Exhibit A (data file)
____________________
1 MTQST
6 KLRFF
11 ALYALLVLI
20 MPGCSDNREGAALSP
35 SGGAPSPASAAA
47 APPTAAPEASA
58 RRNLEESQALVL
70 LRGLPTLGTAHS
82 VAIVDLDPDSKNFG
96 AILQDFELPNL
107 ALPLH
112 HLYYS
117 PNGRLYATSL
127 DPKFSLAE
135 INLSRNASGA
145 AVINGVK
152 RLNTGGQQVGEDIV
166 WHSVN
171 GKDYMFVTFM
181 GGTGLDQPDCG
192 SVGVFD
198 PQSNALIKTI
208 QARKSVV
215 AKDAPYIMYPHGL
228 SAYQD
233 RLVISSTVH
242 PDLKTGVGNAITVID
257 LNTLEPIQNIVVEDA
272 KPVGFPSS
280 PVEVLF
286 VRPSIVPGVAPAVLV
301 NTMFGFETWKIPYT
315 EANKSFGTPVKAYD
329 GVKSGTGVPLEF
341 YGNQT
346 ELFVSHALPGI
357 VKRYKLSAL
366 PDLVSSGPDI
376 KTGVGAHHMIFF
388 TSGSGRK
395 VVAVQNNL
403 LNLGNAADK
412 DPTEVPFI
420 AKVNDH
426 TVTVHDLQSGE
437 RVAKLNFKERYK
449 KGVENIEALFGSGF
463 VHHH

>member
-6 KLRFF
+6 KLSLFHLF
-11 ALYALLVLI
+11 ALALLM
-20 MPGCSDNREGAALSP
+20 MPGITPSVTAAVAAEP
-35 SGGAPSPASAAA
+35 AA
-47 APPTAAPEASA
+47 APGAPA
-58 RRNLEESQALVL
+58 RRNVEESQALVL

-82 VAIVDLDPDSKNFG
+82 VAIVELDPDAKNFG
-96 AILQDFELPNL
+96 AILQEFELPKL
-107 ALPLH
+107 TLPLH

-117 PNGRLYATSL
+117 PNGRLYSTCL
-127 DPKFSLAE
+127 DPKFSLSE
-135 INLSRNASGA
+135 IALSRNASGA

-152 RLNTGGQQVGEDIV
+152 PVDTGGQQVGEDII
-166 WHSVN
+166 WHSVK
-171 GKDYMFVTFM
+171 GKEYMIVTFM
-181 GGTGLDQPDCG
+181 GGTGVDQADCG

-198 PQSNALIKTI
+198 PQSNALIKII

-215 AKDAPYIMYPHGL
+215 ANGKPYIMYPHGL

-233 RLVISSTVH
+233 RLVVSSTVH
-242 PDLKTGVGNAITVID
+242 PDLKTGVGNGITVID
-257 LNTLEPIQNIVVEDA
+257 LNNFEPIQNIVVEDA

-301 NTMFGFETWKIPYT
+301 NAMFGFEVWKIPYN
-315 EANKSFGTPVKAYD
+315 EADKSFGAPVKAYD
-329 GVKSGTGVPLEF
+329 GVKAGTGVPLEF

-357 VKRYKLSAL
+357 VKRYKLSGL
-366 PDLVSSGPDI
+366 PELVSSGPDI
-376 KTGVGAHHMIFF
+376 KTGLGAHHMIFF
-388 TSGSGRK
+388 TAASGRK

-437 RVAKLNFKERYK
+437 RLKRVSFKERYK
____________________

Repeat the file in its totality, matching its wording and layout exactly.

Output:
1 MTQST
6 KLRFF
11 ALYALLVLI
20 MPGCSDNREGAALSP
35 SGGAPSPASAAA
47 APPTAAPEASA
58 RRNLEESQALVL
70 LRGLPTLGTAHS
82 VAIVDLDPDSKNFG
96 AILQDFELPNL
107 ALPLH
112 HLYYS
117 PNGRLYATSL
127 DPKFSLAE
135 INLSRNASGA
145 AVINGVK
152 RLNTGGQQVGEDIV
166 WHSVN
171 GKDYMFVTFM
181 GGTGLDQPDCG
192 SVGVFD
198 PQSNALIKTI
208 QARKSVV
215 AKDAPYIMYPHGL
228 SAYQD
233 RLVISSTVH
242 PDLKTGVGNAITVID
257 LNTLEPIQNIVVEDA
272 KPVGFPSS
280 PVEVLF
286 VRPSIVPGVAPAVLV
301 NTMFGFETWKIPYT
315 EANKSFGTPVKAYD
329 GVKSGTGVPLEF
341 YGNQT
346 ELFVSHALPGI
357 VKRYKLSAL
366 PDLVSSGPDI
376 KTGVGAHHMIFF
388 TSGSGRK
395 VVAVQNNL
403 LNLGNAADK
412 DPTEVPFI
420 AKVNDH
426 TVTVHDLQSGE
437 RVAKLNFKERYK
449 KGVENIEALFGSGF
463 VHHH

>member
-6 KLRFF
+6 KLSLFHLF
-11 ALYALLVLI
+11 ALALLM
-20 MPGCSDNREGAALSP
+20 MPGITPSVTAAVAAEP
-35 SGGAPSPASAAA
+35 AA
-47 APPTAAPEASA
+47 APGAPA
-58 RRNLEESQALVL
+58 RRNVEESQALVL

-82 VAIVDLDPDSKNFG
+82 VAIVELDPDAKNFG
-96 AILQDFELPNL
+96 AILQEFELPKL
-107 ALPLH
+107 TLPLH

-117 PNGRLYATSL
+117 PNGRLYSTCL
-127 DPKFSLAE
+127 DPKFSLSE
-135 INLSRNASGA
+135 IALSRNASGA

-152 RLNTGGQQVGEDIV
+152 PVDTGGQQVGEDII
-166 WHSVN
+166 WHSVK
-171 GKDYMFVTFM
+171 GKEYMIVTFM
-181 GGTGLDQPDCG
+181 GGTGVDQADCG

-198 PQSNALIKTI
+198 PQSNALIKII

-215 AKDAPYIMYPHGL
+215 ANGKPYIMYPHGL

-233 RLVISSTVH
+233 RLVVSSTVH
-242 PDLKTGVGNAITVID
+242 PDLKTGVGNGITVID
-257 LNTLEPIQNIVVEDA
+257 LNNFEPIQNIVVEDA

-301 NTMFGFETWKIPYT
+301 NAMFGFEVWKIPYN
-315 EANKSFGTPVKAYD
+315 EADKSFGAPVKAYD
-329 GVKSGTGVPLEF
+329 GVKAGTGVPLEF

-357 VKRYKLSAL
+357 VKRYKLSGL
-366 PDLVSSGPDI
+366 PELVSSGPDI
-376 KTGVGAHHMIFF
+376 KTGLGAHHMIFF
-388 TSGSGRK
+388 TAASGRK

-437 RVAKLNFKERYK
+437 RLKRVSFKERYK